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Four Fun Friday Kodachrome Car Photographs No. 194

Image going back in time about sixty-five years ago and spending a long weekend touring the scenic Napa Valley while viewing the vineyards and visiting the wineries in Northern California with this Buick convertible; wouldn’t that be an exceptional outing?

Sorry to disrupt your vision of such an enjoyable adventure, but do tell us all about this automobile and the aftermarket accessories that are added to it.

As is the practice in this series, we ask our readers to tell us the year, make, and model of all of these vehicles along with anything else you find of interest in the photos. You can take look back at all the earlier parts of the Kodachrome Photographs series here. The images are via This Was Americar.

  • Three Corvette enthusiasts meeting back in the period when many for these cars were driven year round. Tell us what you know about the set of wheels visible on the Vette on the far-right. 

  • An very interesting scene in the paddock at a road racing meet in mid-sixties.

  • An interesting view of a steam-powered train passing by this parking lot filled with automobiles and commercial vehicles.


68 responses to “Four Fun Friday Kodachrome Car Photographs No. 194

  1. In the 4th [last] picture, on the right, is a 1951 CHEVROLET Styleline Deluxe Station wagon in poor shape; and on the far left is a tan 1949 or possibly a ’50 PACKARD, non-Custom model.

  2. Although I admire the look of the red Cheetah GTS, I’m drawn even more to the little cream Morris Minor panel van!

    • I would definitely say a used car lot as there are no license plates on the front bumpers on any of the cars. I would imagine that the next destination that the Chevy wagon would be heading for is the scrap yard as there’s just too much damage on its right front end to make it worth being salvageable.

  3. The #64 sports car is a Cheetah, designed and engineered by the ledgendary Bill Thomas, the Chevrolet racing guru. It used Chevrolet engines, trans, and other components. Thomas wanted to build a car that would compete with the Cobra.

  4. I was born there well over 60 years ago and I can remember having to stop the car because tens of thousands of quail would be crossing the road. This happened all the time there. I remember their little heads bobbing up and down as they crossed the road, quite the sight!

  5. Looks like that Chevy wagon was just left sitting where it got hit…the tire is ripped and flat, so they didn’t drive it there. Parking lot hit and run maybe?

  6. In Photo #1, a ’60 Dodge Polara 4-door HT opposite a ’55 Pontiac 4-door sedan…the proportions of the rear deck suggest a Chieftain and the chrome on the beltline, an 870 model.

    In Photo #2, a ’64 Dodge 330 wagon next to a Moris Minor van. Out on the road a ’65 Olds Vista-Cruiser, possibly a ’64 or ’65 Stingray and a ’64 or later A-100 Sportsman van.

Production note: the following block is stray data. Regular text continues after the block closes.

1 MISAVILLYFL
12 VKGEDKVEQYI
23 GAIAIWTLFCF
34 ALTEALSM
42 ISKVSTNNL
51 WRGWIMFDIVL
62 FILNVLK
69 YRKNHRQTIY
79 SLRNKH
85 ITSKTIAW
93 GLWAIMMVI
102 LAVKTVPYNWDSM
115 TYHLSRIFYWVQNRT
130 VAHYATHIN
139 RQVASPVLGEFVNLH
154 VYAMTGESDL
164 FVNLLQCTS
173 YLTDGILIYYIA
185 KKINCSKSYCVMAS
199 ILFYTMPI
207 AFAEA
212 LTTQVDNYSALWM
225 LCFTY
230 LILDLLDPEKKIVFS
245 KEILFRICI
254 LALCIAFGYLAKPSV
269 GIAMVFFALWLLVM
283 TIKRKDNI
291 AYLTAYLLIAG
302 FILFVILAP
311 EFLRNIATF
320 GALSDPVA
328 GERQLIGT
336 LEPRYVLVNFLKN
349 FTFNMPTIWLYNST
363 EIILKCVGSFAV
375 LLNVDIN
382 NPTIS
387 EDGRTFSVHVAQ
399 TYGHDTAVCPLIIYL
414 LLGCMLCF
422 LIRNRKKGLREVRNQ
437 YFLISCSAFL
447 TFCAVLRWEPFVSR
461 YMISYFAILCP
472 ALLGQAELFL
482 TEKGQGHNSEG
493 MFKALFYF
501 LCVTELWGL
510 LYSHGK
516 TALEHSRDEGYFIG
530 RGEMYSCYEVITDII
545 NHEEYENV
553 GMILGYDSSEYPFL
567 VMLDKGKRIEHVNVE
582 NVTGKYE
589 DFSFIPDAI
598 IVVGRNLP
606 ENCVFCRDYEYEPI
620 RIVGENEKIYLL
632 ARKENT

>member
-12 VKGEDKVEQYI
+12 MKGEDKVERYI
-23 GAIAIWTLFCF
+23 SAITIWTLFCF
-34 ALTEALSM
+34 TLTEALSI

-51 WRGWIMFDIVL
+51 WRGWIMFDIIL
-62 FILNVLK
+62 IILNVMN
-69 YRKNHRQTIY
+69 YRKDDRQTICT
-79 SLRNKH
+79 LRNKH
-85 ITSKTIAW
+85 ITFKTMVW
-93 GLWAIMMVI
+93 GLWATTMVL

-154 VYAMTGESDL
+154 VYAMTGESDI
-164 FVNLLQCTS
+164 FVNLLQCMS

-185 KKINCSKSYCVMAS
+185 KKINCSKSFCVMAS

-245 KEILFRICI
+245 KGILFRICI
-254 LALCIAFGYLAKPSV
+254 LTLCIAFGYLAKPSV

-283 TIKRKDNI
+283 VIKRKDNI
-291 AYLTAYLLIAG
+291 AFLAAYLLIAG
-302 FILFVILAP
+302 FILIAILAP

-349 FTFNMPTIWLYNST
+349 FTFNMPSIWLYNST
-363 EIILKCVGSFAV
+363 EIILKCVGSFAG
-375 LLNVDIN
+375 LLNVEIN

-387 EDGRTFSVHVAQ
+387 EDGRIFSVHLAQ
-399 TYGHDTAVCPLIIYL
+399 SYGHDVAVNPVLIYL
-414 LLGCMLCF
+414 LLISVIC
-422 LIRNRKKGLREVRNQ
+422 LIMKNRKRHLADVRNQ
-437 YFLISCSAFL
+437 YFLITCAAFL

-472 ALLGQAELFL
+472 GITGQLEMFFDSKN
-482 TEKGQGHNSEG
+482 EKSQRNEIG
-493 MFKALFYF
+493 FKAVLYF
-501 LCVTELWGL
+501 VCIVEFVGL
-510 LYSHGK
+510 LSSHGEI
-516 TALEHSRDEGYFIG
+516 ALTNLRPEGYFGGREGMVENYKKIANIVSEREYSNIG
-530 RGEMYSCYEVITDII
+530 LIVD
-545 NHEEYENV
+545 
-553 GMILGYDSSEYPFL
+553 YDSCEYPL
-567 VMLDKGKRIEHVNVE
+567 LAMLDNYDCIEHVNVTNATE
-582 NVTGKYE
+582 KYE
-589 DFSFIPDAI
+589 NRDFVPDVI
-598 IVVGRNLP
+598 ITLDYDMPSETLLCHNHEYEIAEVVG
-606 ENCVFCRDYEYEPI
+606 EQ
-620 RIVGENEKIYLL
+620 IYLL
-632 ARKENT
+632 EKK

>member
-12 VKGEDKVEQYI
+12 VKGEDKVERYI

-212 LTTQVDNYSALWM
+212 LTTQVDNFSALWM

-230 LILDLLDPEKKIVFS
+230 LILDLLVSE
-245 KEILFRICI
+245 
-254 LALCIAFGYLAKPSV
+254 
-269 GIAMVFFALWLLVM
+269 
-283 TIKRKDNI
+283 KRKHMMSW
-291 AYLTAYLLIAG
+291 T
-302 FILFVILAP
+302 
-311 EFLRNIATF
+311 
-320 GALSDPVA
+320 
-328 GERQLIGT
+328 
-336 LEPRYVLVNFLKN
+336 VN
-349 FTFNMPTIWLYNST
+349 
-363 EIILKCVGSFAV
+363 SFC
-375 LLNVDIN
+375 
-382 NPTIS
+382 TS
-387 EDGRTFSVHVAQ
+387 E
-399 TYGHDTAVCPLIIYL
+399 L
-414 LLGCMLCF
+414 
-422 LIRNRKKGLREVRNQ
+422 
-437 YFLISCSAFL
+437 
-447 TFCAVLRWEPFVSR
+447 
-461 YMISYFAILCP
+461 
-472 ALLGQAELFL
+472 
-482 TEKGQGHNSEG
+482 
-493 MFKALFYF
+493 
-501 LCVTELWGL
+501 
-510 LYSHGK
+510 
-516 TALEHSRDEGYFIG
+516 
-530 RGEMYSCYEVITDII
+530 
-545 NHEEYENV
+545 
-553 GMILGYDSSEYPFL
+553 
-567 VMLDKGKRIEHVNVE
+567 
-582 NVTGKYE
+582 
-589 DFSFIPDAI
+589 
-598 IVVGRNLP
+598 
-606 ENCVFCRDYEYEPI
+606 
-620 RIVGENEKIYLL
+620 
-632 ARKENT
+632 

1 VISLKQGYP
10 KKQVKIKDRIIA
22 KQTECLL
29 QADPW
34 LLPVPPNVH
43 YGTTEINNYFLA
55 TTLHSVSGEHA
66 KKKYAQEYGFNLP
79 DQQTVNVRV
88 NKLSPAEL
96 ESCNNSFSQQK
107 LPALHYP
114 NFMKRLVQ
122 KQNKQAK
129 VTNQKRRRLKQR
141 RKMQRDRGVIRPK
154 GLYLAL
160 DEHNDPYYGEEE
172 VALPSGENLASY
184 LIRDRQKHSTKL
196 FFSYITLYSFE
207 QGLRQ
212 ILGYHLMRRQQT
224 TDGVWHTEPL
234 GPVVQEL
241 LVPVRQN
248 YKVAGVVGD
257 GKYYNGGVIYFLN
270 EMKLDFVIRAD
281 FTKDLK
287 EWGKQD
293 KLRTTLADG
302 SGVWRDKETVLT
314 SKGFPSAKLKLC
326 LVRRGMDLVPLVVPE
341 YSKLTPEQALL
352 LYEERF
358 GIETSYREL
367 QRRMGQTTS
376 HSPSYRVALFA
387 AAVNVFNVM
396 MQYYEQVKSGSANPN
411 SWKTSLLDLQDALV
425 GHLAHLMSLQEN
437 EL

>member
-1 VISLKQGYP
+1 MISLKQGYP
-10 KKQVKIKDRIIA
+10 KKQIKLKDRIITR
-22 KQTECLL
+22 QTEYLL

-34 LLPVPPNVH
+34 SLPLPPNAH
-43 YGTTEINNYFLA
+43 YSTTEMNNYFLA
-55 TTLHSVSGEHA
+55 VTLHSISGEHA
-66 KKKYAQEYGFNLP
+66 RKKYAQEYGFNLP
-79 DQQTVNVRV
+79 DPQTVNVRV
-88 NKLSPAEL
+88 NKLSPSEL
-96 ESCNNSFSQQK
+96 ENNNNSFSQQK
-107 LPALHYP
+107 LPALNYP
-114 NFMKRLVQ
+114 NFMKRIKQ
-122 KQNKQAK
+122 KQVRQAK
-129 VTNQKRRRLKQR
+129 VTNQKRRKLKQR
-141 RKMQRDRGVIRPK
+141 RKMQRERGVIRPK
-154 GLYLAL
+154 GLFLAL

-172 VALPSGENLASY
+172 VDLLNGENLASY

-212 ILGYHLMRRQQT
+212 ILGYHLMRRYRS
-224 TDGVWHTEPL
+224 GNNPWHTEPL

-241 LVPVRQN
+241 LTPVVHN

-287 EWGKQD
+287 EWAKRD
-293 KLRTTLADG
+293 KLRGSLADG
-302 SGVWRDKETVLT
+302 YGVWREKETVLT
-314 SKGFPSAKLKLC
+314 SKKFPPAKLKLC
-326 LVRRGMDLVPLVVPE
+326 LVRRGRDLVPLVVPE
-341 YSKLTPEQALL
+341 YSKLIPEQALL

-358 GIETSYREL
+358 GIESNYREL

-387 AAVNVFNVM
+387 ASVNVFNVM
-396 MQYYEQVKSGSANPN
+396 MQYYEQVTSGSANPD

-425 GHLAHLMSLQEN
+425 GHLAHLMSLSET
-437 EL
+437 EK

In Photo #3, a ’48-50 Packard, a ’54 Ford Customline…the longer rear quarter window suggests a Tudor Sedan vs a Club Coupe, a ’40 Pontiac Touring Sedan, possibly a ’51 Chevy Styleline Deluxe wagon (sidetrim appears to have the ‘51’s distinctive wide portion aft of the wheel) and likely a late 40s International Panel van…with possibly a red/orange Metro behind it, though the side by the roof looks to be too arched. A ’51 or ’52 Chevy off to the right.

  7. The Corvettes appear to me to have hubcaps. Wire wheels for American cars were fairly hard to find back then. And I’ll take the wrecked woodie in the last picture

      • I agree the black ‘Vette is wearing real wire wheels, as did the one used in the first season of TV’s Route 66.
        They were probably made by Kelsey-Hayes which made wires for different 50s cars. Some were
        optional (2-Seater T-Birds, Chysler 300s, etc.) from dealers, others installed aftermarket. They are often seen on restored cars from that era but at $700/set they were not often seen back in the day.

        IIRC ’53/’54 Buick Skylarks and Caddy Eldorados had them as OEM standard.

        • Putting wire wheels on a torquey Corvette (not a ’53-54) could have been asking for trouble. The first thing Shelby did with the GT40 was to replace the wire wheels with alloys.

        • Everything ive read state the wheels used on the 60-61 vets on rt 66 were Dayton. A little custom work done by George Barris.

          Long live Buzz and Tod !!!!!!!!!!!

          • Wow. Kelsey-Hayes must have had the world’s best publicist. Either that, or people just like the name…a lot!

            The Vette on the left appears to be wearing Lyons simulated wire wheel covers, but certainly not wheels. The Corvette on the right–if those are real wire wheels and not Riviera wire wheel covers–then the wheels would have to be Daytons, not K-H.

            Thanks for the great, great photos!

  8. My, that shiny `49 Buick Super cvt. sure looks fitting near the Napa Valley sign! Only car more at-home in that photo would be a DeVille! Ah…..a meeting of the Corvette Boys, even in winter! I’d like the `60 Dodge Matador 4dr. hardtop in the street behind them instead. The last photo is a blue-collar special–someone’s limping by with their wrecked `49 Chevy wagon, while someone else next to it is holding on to their `40 Pontiac sedan well into the 1950s.